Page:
There’s something fascinating about old buildings. They’re a relic from the past, a self-contained environment that’s separate from the outside world. For a writer, they’re a fantastic opportunity, which is why old and abandoned structures feature, in one form or another, in most of my novels. Whether it’s a run-down farmhouse in France, a rusting sea fort off the Essex coast or a crumbling sanitorium in the Smoky Mountains, they’re an effective way of creating mood and atmosphere, of imbuing a scene with a subtle sense of menace.
A large part of my latest novel, The Scent of Death, takes place in St Jude’s, an abandoned hospital in North London. The narrator, forensic anthropologist David Hunter, is called there to examine human remains found in the loft, but St Jude’s is more than just a backdrop to a murder. The derelict Victorian labyrinth is central to the story, so it was important to give it a real weight and presence of its own. I wanted readers to feel they could see it, to be able to smell the damp as Hunter walks along the empty corridors. That meant cherry-picking details from real hospitals, both functioning and abandoned, then using my imagination to remodel them into something new.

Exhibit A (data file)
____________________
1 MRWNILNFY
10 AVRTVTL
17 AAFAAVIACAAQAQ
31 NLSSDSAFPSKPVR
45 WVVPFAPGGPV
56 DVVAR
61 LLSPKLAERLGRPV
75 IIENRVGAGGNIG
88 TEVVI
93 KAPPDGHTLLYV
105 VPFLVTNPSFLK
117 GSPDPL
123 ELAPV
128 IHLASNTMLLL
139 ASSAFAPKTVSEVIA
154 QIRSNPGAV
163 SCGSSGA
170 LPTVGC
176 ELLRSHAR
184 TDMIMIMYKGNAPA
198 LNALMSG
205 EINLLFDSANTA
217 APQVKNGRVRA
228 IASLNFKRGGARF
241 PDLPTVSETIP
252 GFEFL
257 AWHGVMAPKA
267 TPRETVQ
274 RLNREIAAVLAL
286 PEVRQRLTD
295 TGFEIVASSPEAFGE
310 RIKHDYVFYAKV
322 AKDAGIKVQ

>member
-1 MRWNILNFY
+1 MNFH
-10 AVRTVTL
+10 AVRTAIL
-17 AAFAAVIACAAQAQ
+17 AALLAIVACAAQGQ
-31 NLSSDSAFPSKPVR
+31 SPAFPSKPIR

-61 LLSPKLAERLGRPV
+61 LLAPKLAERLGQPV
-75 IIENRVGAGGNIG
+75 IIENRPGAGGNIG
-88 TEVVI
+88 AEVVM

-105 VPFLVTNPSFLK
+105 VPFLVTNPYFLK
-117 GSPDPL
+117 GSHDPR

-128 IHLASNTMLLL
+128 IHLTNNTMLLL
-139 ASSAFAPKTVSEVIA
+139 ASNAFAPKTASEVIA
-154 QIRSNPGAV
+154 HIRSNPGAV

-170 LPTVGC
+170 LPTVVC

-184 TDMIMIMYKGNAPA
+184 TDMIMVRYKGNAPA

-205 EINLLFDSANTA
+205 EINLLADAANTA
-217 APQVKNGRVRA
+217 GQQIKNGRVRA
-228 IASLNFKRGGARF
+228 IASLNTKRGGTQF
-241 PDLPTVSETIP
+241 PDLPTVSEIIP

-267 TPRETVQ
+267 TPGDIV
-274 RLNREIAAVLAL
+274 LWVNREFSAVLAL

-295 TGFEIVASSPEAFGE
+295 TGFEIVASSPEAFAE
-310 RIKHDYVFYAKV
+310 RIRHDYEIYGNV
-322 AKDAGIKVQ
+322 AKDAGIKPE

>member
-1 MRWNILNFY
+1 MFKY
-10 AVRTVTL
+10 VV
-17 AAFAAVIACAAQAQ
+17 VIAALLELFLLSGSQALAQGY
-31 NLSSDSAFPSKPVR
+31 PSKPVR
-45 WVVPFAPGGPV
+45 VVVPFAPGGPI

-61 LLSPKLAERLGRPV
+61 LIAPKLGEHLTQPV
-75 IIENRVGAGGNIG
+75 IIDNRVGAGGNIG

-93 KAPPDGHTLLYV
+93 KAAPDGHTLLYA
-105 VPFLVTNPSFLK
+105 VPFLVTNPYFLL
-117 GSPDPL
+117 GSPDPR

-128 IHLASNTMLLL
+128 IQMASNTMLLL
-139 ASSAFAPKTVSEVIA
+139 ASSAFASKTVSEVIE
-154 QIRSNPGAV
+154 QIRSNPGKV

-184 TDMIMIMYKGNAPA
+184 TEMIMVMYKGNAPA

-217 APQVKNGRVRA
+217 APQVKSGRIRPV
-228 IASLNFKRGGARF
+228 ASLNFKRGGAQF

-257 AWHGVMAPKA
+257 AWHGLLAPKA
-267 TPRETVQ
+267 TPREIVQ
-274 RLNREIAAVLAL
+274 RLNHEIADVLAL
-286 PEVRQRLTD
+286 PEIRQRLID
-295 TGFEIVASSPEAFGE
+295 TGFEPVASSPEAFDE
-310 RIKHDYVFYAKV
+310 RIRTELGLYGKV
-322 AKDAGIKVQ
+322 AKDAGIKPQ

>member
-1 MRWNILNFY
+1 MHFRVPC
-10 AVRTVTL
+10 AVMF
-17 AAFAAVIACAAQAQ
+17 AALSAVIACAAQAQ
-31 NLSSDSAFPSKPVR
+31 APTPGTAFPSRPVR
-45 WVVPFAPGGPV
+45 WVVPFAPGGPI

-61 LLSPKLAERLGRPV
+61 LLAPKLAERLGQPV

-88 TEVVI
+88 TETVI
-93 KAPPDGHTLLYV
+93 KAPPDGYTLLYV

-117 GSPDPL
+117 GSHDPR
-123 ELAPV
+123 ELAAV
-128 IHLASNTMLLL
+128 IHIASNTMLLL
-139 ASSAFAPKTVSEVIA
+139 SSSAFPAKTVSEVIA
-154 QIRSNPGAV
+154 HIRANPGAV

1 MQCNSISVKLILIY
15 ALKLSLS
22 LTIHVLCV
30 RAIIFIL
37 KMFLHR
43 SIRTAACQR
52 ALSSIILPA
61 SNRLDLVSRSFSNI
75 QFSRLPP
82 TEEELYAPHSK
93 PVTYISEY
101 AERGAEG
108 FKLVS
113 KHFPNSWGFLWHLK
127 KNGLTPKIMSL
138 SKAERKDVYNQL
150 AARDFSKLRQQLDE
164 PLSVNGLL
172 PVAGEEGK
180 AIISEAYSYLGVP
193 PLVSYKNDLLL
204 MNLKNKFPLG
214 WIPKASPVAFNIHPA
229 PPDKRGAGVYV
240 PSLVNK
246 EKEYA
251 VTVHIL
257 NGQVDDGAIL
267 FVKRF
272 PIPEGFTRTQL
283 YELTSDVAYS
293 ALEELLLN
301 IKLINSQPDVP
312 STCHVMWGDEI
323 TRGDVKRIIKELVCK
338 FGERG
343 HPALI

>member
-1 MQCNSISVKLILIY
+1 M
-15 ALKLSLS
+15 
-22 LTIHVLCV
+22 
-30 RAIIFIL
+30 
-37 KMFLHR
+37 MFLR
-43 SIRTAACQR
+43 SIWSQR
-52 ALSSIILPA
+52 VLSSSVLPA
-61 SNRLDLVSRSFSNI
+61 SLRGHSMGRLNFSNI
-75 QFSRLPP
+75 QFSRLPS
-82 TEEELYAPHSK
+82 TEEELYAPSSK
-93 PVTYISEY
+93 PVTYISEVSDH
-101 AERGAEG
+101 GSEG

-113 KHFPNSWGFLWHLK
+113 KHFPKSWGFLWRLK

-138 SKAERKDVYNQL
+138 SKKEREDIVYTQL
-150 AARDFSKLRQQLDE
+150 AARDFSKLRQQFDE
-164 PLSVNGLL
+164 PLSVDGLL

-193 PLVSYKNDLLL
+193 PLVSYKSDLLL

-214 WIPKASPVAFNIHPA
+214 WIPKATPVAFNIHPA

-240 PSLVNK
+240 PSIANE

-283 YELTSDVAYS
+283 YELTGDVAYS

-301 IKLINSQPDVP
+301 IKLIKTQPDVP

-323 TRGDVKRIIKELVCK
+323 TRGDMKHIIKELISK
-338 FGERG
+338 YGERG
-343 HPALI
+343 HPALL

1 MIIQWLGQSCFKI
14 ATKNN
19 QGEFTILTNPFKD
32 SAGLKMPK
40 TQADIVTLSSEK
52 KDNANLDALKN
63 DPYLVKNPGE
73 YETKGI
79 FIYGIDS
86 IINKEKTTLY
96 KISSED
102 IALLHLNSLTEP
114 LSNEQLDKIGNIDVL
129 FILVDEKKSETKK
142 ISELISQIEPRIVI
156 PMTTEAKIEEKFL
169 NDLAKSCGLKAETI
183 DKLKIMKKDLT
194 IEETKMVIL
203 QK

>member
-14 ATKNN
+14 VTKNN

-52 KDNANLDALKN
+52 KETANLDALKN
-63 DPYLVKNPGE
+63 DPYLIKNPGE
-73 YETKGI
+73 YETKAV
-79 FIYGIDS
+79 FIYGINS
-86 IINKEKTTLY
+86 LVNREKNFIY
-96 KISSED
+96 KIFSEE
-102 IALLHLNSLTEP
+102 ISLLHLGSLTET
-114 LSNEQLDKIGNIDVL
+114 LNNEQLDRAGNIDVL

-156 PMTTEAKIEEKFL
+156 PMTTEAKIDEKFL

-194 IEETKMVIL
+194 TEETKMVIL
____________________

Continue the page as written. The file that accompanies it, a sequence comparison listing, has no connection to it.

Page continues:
I’m hardly the first writer to tap into the gothic potential of bricks and mortar. Thornfield, the house in Charlotte Brontë’s Jane Eyre, echoes with night-time laughter, mysterious violence and the secret of a locked room. In the twentieth century, Shirley Jackson’s classic supernatural thriller The Haunting of Hill House made the eponymous house both the setting of the novel and a character in its own right. Stephen King followed suit with the Overlook Hotel in The Shining – still one of the scariest books I’ve read.
Buildings don’t have to be old to be sinister. In High Rise, J. G. Ballard set his fable of societal breakdown in a contemporary tower block, a Lord of the Flies with adults and modernist architecture. Whether it’s a Victorian pile or a concrete apartment block, these constructs are a reflection of who and what we are. That remains true whether they’re real or fictional.
This first appeared in The Big Issue North